A new War on Terror is needed to defeat ISIS

Obama has a lot to learn from George W Bush (centre) in the fight against ISIS

Another day, another ISIS atrocity – today’s headlines bring the news that 45 people have been burned to death in western Iraq at the hands of this murderous terrorist organisation. This comes just days after ISIS beheaded 21 Egyptian Christians on a Libyan beach, and only a few weeks after a Jordanian pilot was also burned to death. These are no longer isolated incidents of brutality – this is a full-scale war between good and evil.

It is not fashionable or politically savvy to talk in these black and white terms – indeed, phrases of such moral absolutism are shunned by most Western politicians, who spend the majority of their time reminding voters that groups such as ISIS are not representative of the wider Islamic community. Such assurances are indeed true, yet they are far from necessary; after all, Islamic extremism is not a new phenomenon, and as such people have had more than enough time to distinguish between moderate and radical Muslim practices.

In the rise of ISIS we see the clearest embodiment of evil since the events of 9/11, yet the reactions of Washington to these two events couldn’t be more different. Following the attacks on the World Trade Centre at the hands of al Qaeda, George W Bush did not mince his words or bend over backwards to be accommodating and politically correct. He spoke plainly of the evil nature of the attacks, encouraged America’s allies to join a ‘coalition of the willing’ against global terrorism, and in his 2002 State of the Union address labeled state sponsors of terrorism an ‘axis of evil.’

Bush was lambasted for his use of such language, and just over a decade later the concept of a War on Terror has been largely abandoned and discredited. However, the threat posed by terrorism has not gone away, and the current activities of ISIS and its affiliates demonstrate the foolishness and naivety of those politicians who believe a co-ordinated strategy against such threats is unnecessary and excessive.

The last three months have seen incidents of terrorism take place in Sydney, Paris and Copenhagen, proving that ISIS does not just pose a threat to the Middle East. As with al Qaeda, this is a group which is driven by a highly dangerous hardline ideology, and as such wishes to spread that warped dogma to every nation in an attempt to replace liberal democracy with radical Islam. It is therefore vital that the West responds to such a threat with a substantial military strategy.

Certain world leaders have wasted no time in delivering such a response; Jordan’s King Abdullah II won plaudits from the American right earlier this month when he quoted a Clint Eastwood movie whilst promising a ‘relentless war’ against ISIS following its brutal murder of a Jordanian pilot, and yesterday President Abdel Fattah el-Sisi of Egypt launched bombings on ISIS targets in Libya in retaliation against the group’s latest mass butchering.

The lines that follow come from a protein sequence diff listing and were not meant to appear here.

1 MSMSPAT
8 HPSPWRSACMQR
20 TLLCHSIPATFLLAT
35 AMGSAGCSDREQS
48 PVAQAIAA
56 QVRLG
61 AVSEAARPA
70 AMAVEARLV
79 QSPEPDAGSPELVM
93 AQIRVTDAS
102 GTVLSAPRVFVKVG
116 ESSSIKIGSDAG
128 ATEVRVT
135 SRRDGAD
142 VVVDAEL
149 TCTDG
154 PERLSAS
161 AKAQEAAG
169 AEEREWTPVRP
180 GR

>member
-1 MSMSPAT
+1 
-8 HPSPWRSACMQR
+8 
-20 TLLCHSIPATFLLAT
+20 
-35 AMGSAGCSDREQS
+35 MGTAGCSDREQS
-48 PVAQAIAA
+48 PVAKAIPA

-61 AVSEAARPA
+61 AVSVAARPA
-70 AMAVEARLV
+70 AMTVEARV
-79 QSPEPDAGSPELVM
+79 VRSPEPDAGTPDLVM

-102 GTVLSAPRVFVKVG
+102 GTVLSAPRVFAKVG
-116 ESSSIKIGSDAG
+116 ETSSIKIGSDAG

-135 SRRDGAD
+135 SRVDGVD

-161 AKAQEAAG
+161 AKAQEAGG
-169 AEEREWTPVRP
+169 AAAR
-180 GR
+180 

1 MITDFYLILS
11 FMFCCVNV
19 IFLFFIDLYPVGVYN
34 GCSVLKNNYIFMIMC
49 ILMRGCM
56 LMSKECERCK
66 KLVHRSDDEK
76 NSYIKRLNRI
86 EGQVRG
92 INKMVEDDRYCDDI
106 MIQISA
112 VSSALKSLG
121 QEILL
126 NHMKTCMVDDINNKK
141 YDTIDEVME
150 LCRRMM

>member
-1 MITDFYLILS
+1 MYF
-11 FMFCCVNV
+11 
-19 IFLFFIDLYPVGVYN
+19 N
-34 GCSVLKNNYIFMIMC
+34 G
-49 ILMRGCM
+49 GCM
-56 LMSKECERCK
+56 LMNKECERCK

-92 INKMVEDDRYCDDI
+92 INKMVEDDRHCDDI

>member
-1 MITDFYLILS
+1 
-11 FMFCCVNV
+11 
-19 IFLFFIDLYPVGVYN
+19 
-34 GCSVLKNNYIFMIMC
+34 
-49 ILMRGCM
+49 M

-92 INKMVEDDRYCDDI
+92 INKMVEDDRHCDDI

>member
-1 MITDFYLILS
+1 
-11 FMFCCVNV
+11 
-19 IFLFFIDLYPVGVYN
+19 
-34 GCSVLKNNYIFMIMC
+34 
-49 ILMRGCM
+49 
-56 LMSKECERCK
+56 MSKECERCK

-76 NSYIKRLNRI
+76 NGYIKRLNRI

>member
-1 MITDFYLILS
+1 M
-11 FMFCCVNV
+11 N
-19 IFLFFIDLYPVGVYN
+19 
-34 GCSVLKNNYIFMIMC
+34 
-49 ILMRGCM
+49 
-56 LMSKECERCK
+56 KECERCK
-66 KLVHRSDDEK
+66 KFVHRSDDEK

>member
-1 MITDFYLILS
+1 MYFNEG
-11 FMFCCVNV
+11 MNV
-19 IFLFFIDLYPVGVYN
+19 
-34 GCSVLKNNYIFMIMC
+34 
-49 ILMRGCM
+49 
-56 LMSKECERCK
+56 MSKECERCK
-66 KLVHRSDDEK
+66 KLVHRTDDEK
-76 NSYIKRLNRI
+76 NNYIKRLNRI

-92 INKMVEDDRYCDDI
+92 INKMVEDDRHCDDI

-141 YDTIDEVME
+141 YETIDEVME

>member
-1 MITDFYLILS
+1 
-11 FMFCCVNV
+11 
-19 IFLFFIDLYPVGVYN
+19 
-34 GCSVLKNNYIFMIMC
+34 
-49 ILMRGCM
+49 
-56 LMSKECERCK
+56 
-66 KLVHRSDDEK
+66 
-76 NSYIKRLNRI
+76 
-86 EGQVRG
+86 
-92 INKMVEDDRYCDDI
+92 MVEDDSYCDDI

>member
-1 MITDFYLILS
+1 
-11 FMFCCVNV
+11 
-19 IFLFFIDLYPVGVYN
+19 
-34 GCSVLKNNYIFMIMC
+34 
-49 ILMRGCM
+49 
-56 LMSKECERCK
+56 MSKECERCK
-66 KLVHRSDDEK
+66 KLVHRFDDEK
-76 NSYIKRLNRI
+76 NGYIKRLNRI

These leaders are to be commended for their proactive stance against ISIS, yet they also highlight the staggering lack of action from the current occupant of the White House. Barack Obama has been criticised by Republicans and even some Democrats for his slow response to ISIS, and has now created yet another mess for himself by failing to publicly refer to the fact that the 21 Egyptians who were killed in Libya last week were Christians.

Obama’s actions not only contrast unfavourably with the way in which his predecessor responded to terrorism, but also with the reactions of other current leaders who have been explicit in their condemnation of ISIS’s targeting of Christians. British Prime Minister David Cameron described how he was ‘appalled by the murder of Christians in Libya’ and warned Libya against harbouring terrorists, whilst Pope Francis claimed that the victims were murdered specifically because of their faith.

The USA and its allies need to take a much tougher line against ISIS and its affiliates, and declare a new War on Terror which will not cease until ISIS is destroyed and the roots of extremism are extinguished. Inaction is not an option, and as such the Obama administration needs to use every resource available to build an international coalition and fight against this evil organisation. It may be politically convenient to consign George W Bush to the history books, but his approach to foreign policy is one which still remains highly relevant in 2015.

George Reeves

Published on my blog at http://georgereeves1994.blogspot.co.uk/2015/02/a-new-war-on-terror-is-needed-to-defeat.html

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